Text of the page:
In the diversity of voices and appreciation of the intimacy of sharing dreams there were moments when the matrix itself was attacked. Was this the fear of the unconscious and what it reveals? The participants who hadn’t attended and had almost become an audience to the review asked what had happened in others. One of the facilitators referred back to the social dreaming events at Tent City when the participants turned up at the Tavistock Institute’s office to ask for their dreams to be returned. This really provoked a discussion and a kind of horror at the idea that we can own our dreams. Do I make them or do they happen to me? Thought as beyond just ourselves and this perhaps what is comforting about a social dreaming matrix. It is about making sense of our dreams in a context “making connections between private thought and social meaning” as read in the facilitators’ script commencing each session.

A question of inclusivity and representation emerged, falling asleep at the edge of the group, including all the dreams in the write ups for the blog and the task of maintaining a boundary for each group that neither held people in nor kept people out. A questioning emerged around who was heard and who wasn’t in the context of a museum that houses a particular collection, telling a particular story of a very wealthy white man. The scientists’ names written neatly on the edge of the gallery above featured in a number of the sessions and bringing into the matrix systems of knowledge themselves and the two Institutions partnering on these events, the Wellcome Library and the Tavistock Institute committed as they are to the helping great ideas to thrive.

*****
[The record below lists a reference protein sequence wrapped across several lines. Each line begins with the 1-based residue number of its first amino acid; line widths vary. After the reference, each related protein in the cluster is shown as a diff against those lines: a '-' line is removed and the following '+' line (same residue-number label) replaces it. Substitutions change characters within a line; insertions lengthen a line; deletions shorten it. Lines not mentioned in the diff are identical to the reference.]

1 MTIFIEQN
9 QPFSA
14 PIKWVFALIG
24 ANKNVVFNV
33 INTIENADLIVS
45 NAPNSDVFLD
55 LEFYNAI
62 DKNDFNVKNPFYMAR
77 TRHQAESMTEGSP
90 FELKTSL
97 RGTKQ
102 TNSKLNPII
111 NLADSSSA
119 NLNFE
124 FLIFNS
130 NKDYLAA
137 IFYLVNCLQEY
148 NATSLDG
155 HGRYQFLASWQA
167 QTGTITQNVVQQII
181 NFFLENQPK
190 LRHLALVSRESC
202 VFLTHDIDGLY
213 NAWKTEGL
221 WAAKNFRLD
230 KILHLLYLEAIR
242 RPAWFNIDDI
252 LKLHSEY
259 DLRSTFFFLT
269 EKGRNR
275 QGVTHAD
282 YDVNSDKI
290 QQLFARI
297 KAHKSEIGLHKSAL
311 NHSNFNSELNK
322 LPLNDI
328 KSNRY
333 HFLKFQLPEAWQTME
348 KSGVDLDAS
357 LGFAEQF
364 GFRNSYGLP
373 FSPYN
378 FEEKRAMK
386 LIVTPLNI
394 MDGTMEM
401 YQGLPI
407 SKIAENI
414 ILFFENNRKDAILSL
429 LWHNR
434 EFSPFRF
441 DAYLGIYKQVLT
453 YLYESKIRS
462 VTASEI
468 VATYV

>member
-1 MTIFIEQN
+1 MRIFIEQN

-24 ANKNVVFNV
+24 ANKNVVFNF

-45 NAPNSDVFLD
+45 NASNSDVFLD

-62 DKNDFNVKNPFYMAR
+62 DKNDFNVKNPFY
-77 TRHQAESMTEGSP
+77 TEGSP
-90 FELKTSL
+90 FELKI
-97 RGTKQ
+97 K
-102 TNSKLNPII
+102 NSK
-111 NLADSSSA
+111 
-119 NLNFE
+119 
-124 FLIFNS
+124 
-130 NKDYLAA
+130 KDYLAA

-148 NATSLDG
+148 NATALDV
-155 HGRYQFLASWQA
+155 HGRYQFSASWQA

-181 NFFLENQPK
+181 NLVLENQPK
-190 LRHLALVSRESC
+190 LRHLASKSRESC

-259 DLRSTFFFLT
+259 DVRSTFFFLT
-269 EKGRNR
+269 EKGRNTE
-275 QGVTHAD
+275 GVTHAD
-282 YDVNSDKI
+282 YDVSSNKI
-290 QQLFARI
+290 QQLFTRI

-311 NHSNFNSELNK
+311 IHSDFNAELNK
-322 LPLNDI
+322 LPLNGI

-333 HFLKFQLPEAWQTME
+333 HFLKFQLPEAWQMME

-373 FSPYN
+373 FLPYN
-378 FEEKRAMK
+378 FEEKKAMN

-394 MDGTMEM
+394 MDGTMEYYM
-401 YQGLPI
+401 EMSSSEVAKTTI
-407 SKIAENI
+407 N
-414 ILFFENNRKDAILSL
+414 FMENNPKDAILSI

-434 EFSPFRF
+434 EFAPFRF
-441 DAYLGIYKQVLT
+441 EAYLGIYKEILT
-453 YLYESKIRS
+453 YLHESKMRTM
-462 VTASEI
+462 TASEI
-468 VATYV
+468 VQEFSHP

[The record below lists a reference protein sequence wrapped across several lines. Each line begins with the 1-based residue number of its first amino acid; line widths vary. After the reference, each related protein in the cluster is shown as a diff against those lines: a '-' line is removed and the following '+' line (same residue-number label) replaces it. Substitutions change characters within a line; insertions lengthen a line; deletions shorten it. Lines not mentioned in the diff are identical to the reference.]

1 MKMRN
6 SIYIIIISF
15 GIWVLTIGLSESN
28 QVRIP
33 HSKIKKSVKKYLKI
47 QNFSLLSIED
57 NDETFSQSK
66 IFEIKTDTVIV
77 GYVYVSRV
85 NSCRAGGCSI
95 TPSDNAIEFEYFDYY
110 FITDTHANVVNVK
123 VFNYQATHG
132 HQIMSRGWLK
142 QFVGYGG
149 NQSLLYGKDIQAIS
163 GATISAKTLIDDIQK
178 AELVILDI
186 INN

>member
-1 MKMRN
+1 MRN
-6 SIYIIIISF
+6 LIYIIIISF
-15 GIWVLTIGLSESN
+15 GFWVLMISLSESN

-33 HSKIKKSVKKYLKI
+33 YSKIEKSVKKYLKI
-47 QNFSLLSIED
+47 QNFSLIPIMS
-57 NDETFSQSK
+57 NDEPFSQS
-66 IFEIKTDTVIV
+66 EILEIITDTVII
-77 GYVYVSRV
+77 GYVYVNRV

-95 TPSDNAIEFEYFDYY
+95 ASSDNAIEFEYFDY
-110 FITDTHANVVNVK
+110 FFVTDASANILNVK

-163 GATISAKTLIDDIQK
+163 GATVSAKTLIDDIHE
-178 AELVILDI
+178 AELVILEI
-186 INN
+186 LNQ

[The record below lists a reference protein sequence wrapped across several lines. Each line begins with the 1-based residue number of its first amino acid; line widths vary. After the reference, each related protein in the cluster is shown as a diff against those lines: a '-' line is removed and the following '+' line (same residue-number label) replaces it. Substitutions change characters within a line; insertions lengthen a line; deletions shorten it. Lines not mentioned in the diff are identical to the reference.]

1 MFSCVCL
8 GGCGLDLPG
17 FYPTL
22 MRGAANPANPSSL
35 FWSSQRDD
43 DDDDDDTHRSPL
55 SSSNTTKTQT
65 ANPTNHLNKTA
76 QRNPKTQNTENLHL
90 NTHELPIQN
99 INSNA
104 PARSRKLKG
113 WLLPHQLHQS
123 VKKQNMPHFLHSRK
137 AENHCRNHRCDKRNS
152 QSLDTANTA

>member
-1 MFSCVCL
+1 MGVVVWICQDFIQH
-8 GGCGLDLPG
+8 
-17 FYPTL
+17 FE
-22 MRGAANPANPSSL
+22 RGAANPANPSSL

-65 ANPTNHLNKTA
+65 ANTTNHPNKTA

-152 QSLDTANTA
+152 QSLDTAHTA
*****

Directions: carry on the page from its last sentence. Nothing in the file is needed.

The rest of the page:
And finally the original context and purpose of the events which were to coincide with the homing of the Tavistock Institute’s archive in the Wellcome Library. It is project infused with complex emotions with similarities to social dreaming in that we are moving stuff from the dark into the light, dealing with snippets and fragmentations. Similarly trying to give a sense of space and place to the snippets i.e. not narrativise, we are back to the “it is what it is”. This time not with the dreams but with the archival material.

Hundreds of boxes that had been stored away for years at the mouth of the Thames are now being sorted through and catalogued, timely with this review the first request was made this week to view the material in the library’s Rare Materials Room. Those of us who have been working on this project spoke to how the social dreaming had helped in connecting with the emotional dy-namics of the project: those of funneling history, of letting the material out of the bag and the question that continues to live with the project of whether this working through of material history will help in reimagining the social science of the present.

More information:
– The first section of the collection, containing key reports and outputs of Tavistock Institute projects from 1945-2000s, has now been catalogued and is available for research at Wellcome Library. The catalogue can be browsed online here.
– The next section to be released will include the papers of the War Officer Selection Board, charting the Tavistock group’s early involvement in wartime efforts to apply psychological methods to the recruitment and selection of war officers.
– To coincide with the releasing of this war-period material, further events will be held at Wellcome Collection’s Reading Room; watch this space for more information….